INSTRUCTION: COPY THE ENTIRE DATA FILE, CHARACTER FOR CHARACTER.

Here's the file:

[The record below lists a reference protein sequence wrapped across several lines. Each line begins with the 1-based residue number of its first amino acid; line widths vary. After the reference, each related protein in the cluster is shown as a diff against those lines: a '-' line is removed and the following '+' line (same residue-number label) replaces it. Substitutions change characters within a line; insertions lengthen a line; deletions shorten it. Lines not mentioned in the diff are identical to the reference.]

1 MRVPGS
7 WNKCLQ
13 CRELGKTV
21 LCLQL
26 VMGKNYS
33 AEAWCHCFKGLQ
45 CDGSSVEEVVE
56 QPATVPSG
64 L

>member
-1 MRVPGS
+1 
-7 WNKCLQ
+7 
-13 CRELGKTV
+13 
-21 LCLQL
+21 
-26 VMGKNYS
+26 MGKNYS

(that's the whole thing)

[The record below lists a reference protein sequence wrapped across several lines. Each line begins with the 1-based residue number of its first amino acid; line widths vary. After the reference, each related protein in the cluster is shown as a diff against those lines: a '-' line is removed and the following '+' line (same residue-number label) replaces it. Substitutions change characters within a line; insertions lengthen a line; deletions shorten it. Lines not mentioned in the diff are identical to the reference.]

1 MRVPGS
7 WNKCLQ
13 CRELGKTV
21 LCLQL
26 VMGKNYS
33 AEAWCHCFKGLQ
45 CDGSSVEEVVE
56 QPATVPSG
64 L

>member
-1 MRVPGS
+1 
-7 WNKCLQ
+7 
-13 CRELGKTV
+13 
-21 LCLQL
+21 
-26 VMGKNYS
+26 MGKNYS